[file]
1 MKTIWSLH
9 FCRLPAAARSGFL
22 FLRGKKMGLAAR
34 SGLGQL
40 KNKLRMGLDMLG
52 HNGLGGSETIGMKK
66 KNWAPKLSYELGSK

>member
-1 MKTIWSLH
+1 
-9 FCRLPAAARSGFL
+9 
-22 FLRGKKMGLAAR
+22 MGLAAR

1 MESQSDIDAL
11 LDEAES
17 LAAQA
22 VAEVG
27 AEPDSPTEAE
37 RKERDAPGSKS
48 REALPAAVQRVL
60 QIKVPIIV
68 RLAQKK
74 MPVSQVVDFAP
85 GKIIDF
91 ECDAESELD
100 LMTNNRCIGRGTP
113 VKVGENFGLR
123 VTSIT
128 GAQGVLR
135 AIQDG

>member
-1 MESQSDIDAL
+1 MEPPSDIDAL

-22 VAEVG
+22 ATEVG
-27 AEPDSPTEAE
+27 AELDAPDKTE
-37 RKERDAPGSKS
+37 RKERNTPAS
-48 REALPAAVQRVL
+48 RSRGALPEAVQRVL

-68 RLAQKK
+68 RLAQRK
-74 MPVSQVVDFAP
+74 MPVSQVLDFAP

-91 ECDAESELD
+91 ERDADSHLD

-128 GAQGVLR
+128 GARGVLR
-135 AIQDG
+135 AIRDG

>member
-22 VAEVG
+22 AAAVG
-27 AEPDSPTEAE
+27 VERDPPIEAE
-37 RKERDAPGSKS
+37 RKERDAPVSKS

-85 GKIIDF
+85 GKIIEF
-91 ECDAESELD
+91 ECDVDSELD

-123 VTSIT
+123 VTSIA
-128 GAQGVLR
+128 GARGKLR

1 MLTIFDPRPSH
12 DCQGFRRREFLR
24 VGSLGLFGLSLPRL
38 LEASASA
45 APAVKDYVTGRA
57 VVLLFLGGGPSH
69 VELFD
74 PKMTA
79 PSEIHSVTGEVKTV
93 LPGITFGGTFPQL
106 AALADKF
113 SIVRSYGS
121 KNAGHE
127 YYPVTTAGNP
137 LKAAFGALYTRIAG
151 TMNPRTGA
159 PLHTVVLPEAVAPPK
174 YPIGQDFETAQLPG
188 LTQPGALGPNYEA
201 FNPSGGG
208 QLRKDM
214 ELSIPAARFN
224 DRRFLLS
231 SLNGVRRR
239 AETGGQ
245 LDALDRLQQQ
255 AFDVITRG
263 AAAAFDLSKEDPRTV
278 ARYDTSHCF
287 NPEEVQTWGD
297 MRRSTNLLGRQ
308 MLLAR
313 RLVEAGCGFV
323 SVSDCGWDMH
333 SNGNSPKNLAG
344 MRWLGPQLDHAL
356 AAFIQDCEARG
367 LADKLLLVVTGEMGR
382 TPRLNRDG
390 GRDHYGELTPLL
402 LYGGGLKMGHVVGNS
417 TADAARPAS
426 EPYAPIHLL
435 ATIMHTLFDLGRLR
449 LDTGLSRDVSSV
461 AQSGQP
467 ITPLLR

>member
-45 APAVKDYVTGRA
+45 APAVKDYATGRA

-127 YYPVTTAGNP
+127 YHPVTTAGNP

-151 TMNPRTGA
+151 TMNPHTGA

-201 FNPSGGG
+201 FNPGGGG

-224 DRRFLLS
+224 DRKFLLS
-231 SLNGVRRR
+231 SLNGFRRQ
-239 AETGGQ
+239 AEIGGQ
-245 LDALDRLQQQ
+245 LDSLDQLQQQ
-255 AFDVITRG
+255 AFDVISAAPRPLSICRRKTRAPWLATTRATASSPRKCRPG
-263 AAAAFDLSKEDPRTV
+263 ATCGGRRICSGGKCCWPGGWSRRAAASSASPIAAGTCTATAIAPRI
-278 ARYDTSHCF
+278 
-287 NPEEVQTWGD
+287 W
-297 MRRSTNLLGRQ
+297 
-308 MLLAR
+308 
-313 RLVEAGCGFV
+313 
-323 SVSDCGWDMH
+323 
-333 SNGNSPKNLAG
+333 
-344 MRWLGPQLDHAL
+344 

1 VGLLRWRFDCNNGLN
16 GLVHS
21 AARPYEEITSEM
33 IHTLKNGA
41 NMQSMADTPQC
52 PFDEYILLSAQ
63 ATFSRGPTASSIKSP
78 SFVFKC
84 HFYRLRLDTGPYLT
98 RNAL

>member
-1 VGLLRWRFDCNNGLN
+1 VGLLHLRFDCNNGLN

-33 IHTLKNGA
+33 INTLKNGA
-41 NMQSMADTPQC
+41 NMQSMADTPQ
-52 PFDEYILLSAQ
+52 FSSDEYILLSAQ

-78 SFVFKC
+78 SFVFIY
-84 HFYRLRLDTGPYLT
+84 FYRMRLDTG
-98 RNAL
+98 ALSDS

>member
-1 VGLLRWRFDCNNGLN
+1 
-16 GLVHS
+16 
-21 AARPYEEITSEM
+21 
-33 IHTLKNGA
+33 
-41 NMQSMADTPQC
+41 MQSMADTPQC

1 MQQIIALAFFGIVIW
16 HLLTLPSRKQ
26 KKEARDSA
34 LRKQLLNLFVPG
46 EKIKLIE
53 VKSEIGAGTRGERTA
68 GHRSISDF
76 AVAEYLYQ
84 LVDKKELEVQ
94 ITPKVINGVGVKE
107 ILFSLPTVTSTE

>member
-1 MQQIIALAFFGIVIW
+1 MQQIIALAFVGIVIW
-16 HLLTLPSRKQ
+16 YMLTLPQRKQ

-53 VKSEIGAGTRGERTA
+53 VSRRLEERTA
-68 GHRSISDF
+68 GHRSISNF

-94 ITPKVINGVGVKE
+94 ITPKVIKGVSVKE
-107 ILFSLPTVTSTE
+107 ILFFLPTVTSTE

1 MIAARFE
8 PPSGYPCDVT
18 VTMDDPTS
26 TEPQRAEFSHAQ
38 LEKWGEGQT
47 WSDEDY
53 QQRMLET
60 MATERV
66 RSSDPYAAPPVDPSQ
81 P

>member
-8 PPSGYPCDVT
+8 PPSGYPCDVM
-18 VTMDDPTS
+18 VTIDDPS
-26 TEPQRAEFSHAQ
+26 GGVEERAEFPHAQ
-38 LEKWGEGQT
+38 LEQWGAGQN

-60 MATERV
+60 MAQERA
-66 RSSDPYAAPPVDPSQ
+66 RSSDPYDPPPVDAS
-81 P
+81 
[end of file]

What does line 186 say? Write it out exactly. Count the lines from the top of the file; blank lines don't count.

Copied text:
-41 NMQSMADTPQC